Dear Carolyn / How reader handled her ‘armchair affair’
A woman tells of confessing attraction to someone outside her marriage to her best friend: her husband.
While I’m away, readers give the advice.
On confessing (or not) an attraction outside the marriage:
Early in my marriage, I was attracted to someone who was not my husband. I grappled with whether to fess up to him, and ultimately came to the conclusion that it was vital to our marriage that I could unload my burden on my best friend, to help uncork the guilt and distress that I was keeping inside (and that was affecting my marriage). I knew that if I didn’t share this “armchair affair,” then the attraction would likely become that much more powerful, since secrets and fantasies are inherently powerful.
So I told my best friend, my husband, and he handled it beautifully. He neither took it too personally nor panicked, but proved a worthy sounding board. He took it as a good sign that I wanted to unload, and by the end of our discussion, I was already feeling lighter, more free, and, um, more than a bit sheepish. It was humiliating to admit my deepest darkest feelings, and his steadfast understanding was exactly what I needed to see the fantasy for what it was — a cry for more intimacy in our own marriage.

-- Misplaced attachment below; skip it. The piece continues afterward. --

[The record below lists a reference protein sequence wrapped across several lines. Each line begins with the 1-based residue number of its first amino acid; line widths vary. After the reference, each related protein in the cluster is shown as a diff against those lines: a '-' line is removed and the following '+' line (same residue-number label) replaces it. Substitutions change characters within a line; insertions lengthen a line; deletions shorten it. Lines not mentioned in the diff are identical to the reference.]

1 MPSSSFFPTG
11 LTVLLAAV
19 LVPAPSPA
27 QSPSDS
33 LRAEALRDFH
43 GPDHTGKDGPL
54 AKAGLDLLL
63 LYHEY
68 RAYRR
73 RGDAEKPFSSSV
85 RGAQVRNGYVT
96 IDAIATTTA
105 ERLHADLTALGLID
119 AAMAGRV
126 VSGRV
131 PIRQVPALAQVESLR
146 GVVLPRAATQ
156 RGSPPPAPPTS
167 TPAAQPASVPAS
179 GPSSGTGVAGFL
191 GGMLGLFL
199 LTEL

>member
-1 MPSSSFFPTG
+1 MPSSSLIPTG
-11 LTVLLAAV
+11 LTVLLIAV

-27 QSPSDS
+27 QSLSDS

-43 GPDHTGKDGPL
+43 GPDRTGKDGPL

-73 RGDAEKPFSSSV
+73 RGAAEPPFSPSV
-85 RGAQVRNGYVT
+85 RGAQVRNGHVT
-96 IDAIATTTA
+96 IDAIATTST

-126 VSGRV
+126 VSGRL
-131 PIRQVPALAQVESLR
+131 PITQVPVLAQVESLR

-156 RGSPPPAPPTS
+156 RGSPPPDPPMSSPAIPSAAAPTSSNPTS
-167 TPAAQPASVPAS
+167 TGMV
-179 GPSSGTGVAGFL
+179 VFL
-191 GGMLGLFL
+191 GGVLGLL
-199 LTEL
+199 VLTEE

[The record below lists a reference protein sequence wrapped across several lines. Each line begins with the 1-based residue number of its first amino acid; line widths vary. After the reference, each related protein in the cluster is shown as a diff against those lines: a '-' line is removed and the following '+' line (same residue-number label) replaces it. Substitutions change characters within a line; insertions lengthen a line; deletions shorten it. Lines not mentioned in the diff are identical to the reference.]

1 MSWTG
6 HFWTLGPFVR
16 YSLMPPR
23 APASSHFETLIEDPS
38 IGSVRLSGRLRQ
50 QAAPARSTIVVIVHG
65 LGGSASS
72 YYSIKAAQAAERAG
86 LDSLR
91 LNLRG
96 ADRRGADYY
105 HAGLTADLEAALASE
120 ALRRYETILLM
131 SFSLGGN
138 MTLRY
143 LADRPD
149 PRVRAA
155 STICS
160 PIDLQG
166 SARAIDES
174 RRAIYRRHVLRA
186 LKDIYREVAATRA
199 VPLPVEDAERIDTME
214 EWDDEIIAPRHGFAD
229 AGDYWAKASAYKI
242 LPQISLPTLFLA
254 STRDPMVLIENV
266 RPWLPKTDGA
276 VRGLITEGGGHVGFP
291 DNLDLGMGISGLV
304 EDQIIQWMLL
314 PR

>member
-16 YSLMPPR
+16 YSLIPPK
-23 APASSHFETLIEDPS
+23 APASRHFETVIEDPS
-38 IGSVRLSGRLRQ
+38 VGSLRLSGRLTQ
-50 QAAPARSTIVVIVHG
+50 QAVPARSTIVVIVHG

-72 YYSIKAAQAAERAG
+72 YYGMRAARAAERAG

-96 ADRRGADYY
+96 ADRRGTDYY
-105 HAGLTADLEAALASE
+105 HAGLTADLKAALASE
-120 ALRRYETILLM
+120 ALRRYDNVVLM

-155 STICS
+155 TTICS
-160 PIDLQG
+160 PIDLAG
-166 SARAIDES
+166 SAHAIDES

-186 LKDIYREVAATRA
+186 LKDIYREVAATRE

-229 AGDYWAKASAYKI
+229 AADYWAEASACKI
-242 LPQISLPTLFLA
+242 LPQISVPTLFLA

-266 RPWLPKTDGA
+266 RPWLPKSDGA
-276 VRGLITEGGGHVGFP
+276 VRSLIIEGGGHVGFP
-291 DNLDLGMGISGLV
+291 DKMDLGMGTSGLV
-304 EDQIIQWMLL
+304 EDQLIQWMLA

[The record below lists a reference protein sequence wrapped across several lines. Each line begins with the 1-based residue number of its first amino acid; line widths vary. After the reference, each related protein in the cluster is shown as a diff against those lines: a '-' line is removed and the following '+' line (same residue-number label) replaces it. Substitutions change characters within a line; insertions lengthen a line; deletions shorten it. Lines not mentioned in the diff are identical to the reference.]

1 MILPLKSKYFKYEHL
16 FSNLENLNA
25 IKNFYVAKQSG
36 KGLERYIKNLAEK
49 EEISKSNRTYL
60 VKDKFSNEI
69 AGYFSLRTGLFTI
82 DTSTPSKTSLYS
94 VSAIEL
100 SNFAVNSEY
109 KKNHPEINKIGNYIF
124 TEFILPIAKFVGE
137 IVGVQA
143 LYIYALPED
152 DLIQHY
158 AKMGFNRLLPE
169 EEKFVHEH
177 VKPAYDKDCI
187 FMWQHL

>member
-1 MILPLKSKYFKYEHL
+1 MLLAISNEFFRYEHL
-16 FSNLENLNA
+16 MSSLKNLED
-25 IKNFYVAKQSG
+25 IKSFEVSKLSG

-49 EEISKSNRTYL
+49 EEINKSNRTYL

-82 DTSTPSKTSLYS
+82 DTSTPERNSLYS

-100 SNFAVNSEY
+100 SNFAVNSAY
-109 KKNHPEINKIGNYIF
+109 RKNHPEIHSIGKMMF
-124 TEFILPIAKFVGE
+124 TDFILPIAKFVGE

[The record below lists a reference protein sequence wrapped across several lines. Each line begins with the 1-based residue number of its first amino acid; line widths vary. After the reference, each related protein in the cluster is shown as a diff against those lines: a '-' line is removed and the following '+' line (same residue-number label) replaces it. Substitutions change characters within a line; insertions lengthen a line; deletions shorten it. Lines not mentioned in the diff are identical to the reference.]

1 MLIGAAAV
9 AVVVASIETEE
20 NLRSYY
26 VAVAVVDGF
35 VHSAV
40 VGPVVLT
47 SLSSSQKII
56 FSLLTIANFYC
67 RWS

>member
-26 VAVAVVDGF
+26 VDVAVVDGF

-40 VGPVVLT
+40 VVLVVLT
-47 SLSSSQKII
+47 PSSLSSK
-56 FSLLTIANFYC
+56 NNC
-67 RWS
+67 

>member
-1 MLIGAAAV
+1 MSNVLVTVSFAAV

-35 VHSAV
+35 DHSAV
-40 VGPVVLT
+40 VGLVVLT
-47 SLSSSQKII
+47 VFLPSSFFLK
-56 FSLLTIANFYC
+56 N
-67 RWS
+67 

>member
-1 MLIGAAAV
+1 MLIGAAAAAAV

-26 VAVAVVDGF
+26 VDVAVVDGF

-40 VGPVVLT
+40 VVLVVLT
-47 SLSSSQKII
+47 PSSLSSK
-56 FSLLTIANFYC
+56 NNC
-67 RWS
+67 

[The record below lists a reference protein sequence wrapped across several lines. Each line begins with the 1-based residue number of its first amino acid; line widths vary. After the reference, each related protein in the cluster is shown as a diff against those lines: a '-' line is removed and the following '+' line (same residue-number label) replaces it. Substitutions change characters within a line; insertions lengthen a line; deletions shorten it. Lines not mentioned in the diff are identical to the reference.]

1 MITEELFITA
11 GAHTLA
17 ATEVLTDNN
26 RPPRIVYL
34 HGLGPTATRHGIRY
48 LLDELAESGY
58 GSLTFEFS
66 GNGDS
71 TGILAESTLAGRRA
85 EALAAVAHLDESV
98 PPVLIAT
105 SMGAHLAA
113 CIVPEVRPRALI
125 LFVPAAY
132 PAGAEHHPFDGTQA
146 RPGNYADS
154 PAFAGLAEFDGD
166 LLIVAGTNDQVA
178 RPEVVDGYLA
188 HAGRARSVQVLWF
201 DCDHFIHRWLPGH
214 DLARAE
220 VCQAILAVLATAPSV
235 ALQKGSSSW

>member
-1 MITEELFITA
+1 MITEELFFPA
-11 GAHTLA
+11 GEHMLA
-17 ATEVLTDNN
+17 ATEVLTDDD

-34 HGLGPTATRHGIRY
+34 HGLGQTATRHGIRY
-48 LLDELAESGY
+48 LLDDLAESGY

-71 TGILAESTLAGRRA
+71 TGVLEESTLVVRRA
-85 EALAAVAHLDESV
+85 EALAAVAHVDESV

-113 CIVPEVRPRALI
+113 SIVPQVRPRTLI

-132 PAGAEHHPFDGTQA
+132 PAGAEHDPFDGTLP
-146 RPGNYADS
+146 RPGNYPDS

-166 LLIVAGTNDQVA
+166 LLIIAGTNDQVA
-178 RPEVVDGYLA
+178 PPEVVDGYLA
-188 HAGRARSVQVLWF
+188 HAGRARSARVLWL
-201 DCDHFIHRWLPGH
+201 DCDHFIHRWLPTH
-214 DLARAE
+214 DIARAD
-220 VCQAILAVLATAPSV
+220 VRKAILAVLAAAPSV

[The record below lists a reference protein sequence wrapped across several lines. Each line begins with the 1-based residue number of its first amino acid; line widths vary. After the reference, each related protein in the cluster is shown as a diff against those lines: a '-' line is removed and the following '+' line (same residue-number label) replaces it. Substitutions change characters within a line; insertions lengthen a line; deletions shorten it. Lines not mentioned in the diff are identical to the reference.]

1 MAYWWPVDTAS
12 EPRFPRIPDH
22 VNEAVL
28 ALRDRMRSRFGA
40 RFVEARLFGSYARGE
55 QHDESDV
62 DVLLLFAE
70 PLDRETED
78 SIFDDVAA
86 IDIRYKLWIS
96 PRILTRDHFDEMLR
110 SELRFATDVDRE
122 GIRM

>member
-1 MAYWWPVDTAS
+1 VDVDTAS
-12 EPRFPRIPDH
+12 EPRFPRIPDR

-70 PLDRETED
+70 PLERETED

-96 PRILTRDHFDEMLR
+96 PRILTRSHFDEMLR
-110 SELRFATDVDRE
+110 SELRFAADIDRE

Incidentally, it helped that we had made a pact before we got married that we would seek out marriage counseling if either of us ever felt the need. In retrospect, that was so wise. It’s as if our honeymoon-stage selves made a plan to carry our future “post-honeymoon” selves through the thickets of marriage.
The whole incident ultimately fortified our marital trust, rather than destroyed it.
— 15 Years Married and Counting
On resenting siblings who received better treatment from your parents:
My siblings are 18-21 years younger than I am, and for most of my childhood, my mom was pretty neglectful of me. My siblings are all teenagers now. They don’t have to work and buy their own clothes, they get to play instruments and be in sports, their parents go to all their games, they live in a nice house (as opposed to couch surfing with friends and relatives for half their childhood).
Anytime someone asks if I’m jealous, I say, “Of course not!” And explain how I realized, when jealousy first started to creep in — following that train of logic — that for me not to be jealous would mean they were neglected as badly as I was. BAM. Jealousy gone.
I love them so much and could never wish that on anyone. I’m so grateful my mom grew up and got her (act) together. I’m so happy my stepfather learned, on me, how not to treat people (I’m strong, I can handle it) and learned how to be a good dad to them. I love the people they’re growing into, and feel blessed that the story has a happy ending (so far, knock on wood).
I have a good relationship with my mom now, too, which is still weird and foreign sometimes, but nice.
In general, I’ve found, “Let’s follow this to a logical conclusion,” is an excellent strategy for realizing that jealousy makes otherwise decent people silently hope for ugly things. I don’t want to wish ill fortune on others to make myself feel better.